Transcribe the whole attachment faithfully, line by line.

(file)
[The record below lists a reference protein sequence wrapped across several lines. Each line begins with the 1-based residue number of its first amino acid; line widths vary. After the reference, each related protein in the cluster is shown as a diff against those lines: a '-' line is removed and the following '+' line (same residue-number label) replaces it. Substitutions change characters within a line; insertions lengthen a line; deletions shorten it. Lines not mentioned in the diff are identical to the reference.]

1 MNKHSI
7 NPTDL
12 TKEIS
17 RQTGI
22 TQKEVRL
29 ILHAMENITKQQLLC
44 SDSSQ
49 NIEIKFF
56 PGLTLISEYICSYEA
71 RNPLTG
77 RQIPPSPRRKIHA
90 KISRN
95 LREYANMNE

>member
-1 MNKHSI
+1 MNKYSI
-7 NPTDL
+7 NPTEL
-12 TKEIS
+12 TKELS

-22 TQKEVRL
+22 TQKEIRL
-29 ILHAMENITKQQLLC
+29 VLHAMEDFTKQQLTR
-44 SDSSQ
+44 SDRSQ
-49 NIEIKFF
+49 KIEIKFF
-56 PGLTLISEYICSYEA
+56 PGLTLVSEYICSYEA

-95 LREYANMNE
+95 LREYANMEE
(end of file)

[The record below lists a reference protein sequence wrapped across several lines. Each line begins with the 1-based residue number of its first amino acid; line widths vary. After the reference, each related protein in the cluster is shown as a diff against those lines: a '-' line is removed and the following '+' line (same residue-number label) replaces it. Substitutions change characters within a line; insertions lengthen a line; deletions shorten it. Lines not mentioned in the diff are identical to the reference.]

1 MNKHSI
7 NPTDL
12 TKEIS
17 RQTGI
22 TQKEVRL
29 ILHAMENITKQQLLC
44 SDSSQ
49 NIEIKFF
56 PGLTLISEYICSYEA
71 RNPLTG
77 RQIPPSPRRKIHA
90 KISRN
95 LREYANMNE

>member
-1 MNKHSI
+1 MNKYSI
-7 NPTDL
+7 NPTEL
-12 TKEIS
+12 TKELS

-22 TQKEVRL
+22 TQKEIRL
-29 ILHAMENITKQQLLC
+29 VLHAMEDFTKQQLTR
-44 SDSSQ
+44 SDRSQ
-49 NIEIKFF
+49 KIEIKFF
-56 PGLTLISEYICSYEA
+56 PGLTLVSEYICSYEA

-95 LREYANMNE
+95 LREYANMEE